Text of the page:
This splendid building with its oak frame and beams is a medieval Hall House dating from about 1330. The Hall was the main bar area and part of the jettied ends was in the Club Room. Though not visible from the ground floor, it has arched tie-beams and two large curved brackets to the posts forming a pointed arch, with a crown post, collar purlin and brackets at either end. The inglenook fireplaces would have been put in much later, in the 1600s, and would have given the residents a vastly improved lifestyle – free of smoke and with better cooking.

Abbey Street itself was laid out as an impressive roadway to the Royal Abbey founded in 1147 by King Stephen and his wife Queen Matilda. No doubt some rich merchant seized the chance to create a house here with easy access to the Creek and then by water to London and the continent. The great trade at the time was the export of wool, along with import and export of fish, oysters, timber and grain. Later, Favershams economy depended on ‘the four Bs’ – Bricks, Barges, Bangs (explosives) and Beer, all of which are still manufactured in the town today.




Abbey Street lies on a broad gravelly ridge leading north eastwards towards the sea. A Celtic of Belgic farmstead, a Roman Villa, the parish church of St Mary of Charity and of course the Abbey all lie within a few hundred yards of the Phoenix Tavern. Of the Abbey very little now remains except part of the Gatehouse and the Guest Hall, but the wealth of fine oak houses here are still a joy to visitors and local residents alike.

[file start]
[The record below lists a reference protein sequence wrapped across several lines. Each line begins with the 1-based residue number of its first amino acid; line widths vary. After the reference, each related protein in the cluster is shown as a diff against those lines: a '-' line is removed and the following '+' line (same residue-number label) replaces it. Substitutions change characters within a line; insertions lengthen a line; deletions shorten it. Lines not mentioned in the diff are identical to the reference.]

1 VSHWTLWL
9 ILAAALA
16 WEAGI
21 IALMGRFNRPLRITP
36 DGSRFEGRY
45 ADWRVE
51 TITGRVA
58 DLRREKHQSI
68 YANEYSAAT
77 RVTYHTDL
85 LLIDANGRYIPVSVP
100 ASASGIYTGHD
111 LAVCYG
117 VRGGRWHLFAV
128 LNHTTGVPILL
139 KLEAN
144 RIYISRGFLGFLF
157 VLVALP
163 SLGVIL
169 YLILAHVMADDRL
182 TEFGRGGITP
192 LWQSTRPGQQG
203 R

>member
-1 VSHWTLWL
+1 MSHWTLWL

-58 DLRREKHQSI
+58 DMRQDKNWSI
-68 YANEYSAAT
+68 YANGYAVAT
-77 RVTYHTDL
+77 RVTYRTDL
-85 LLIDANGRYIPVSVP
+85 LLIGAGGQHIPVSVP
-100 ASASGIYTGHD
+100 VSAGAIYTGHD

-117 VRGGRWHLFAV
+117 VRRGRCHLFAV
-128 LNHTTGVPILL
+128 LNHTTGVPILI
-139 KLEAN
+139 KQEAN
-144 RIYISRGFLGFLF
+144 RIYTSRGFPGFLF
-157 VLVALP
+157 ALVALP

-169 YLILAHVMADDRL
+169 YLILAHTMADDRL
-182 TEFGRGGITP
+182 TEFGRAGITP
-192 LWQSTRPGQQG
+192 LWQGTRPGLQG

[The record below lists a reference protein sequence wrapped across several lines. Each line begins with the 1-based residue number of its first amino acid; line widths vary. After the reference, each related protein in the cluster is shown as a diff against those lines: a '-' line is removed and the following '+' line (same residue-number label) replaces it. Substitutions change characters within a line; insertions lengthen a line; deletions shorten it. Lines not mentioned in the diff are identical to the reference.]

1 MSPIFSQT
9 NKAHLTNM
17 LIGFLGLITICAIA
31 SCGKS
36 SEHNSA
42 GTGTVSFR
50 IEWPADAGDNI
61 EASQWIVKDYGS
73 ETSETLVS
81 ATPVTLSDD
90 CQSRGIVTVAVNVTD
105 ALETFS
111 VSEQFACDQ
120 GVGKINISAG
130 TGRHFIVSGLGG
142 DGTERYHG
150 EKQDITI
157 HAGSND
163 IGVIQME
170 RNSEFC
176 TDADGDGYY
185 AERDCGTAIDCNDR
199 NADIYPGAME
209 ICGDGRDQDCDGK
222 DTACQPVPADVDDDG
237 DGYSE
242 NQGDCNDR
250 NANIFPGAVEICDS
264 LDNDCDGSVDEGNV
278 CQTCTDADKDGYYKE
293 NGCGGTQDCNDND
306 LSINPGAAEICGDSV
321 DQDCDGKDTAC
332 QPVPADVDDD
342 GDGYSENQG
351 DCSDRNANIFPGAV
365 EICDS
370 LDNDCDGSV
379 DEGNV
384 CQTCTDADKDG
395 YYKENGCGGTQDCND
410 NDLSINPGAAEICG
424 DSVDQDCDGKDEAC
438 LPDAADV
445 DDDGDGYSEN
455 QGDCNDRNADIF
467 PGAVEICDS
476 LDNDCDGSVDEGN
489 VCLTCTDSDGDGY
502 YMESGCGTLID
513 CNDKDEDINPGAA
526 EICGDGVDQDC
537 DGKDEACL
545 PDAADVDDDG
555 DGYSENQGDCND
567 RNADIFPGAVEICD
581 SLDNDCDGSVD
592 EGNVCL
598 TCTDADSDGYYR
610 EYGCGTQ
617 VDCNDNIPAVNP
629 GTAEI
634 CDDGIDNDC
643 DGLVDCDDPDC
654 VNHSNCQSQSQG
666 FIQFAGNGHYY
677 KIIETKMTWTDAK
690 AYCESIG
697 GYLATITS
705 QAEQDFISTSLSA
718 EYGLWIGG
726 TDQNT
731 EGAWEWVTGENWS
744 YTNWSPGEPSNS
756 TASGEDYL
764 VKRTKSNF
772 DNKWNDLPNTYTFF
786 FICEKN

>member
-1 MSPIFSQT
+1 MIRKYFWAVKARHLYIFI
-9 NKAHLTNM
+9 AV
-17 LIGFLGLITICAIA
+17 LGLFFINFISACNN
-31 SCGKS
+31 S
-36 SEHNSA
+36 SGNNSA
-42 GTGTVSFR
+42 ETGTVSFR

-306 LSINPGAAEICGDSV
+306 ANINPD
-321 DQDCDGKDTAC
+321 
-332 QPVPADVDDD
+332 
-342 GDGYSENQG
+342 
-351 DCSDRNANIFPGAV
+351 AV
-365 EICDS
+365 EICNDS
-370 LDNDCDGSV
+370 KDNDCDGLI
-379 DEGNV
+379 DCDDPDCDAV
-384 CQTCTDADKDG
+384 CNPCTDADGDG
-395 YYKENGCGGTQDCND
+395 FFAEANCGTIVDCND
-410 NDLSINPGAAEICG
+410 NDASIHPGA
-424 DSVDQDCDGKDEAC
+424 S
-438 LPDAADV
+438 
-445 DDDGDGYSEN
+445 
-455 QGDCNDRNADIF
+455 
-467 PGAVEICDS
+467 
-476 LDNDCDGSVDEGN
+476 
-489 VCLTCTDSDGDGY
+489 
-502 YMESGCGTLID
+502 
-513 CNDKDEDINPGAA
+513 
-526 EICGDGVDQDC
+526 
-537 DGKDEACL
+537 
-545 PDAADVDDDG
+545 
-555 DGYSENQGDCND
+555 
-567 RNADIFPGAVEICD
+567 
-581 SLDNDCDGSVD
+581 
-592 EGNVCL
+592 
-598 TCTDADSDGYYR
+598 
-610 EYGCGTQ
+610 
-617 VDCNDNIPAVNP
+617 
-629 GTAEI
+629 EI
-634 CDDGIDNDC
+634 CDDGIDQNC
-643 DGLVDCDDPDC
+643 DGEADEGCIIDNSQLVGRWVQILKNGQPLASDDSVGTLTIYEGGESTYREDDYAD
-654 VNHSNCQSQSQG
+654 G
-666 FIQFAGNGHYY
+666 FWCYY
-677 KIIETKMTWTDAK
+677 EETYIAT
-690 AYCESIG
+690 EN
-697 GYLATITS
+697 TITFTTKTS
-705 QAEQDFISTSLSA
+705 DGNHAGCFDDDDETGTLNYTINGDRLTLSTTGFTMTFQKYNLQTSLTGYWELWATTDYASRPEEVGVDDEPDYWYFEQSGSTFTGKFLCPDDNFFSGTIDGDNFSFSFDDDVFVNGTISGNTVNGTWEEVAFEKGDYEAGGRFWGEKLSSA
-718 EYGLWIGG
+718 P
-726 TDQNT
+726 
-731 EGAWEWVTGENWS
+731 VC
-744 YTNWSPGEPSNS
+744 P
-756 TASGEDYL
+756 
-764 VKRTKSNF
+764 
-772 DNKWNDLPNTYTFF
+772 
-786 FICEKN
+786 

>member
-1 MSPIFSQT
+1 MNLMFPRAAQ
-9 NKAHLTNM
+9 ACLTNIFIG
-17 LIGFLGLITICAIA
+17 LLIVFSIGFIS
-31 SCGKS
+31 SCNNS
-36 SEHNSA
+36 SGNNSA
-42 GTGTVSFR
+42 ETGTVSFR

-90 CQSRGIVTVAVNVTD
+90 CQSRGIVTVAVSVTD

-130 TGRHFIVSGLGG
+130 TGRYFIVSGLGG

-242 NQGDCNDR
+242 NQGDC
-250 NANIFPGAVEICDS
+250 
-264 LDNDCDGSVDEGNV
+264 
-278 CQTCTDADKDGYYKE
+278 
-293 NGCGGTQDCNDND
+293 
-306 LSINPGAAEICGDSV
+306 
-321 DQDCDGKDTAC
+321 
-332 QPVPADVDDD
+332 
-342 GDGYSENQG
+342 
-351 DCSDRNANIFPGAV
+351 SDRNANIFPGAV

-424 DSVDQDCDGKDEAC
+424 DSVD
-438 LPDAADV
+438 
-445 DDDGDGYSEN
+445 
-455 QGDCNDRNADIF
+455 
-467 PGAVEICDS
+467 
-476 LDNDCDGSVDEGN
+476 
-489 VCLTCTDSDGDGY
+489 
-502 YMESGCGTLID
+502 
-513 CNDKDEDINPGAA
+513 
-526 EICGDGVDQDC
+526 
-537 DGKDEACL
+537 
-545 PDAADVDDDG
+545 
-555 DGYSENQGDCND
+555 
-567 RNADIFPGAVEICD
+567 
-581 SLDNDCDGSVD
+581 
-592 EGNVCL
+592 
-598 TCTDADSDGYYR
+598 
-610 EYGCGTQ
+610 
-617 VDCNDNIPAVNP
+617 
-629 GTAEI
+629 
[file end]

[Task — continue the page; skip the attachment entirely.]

Some ancient houses along this ridge had wells of no great depth with fresh sweet water – hence two famous breweries almost next door in Court Street: Shepherd Neame and until a few years ago the old Rigden’s Brewery, latterly Fremlins and then Whitbread. Whitbread’s records show this building as a tavern in the early 18th century, and it is mentioned as a Public House called The Phoenix in a deed of sale in 1877. It is likely that in the early days the beer was brewed on the premises – probably by the lady of the house – as Faversham was famous in the 1700s for its brewesters (female brewers).

The name Phoenix indicates a fabulous bird from Oriental myth, which lived 500 years, then having burned itself, rose alive from the ashes. Maybe a fire in part of the building inspired this exotic and unusual name but either way we are now in full flight!


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The Phoenix Tavern
Abbey Street
ME13 7BH

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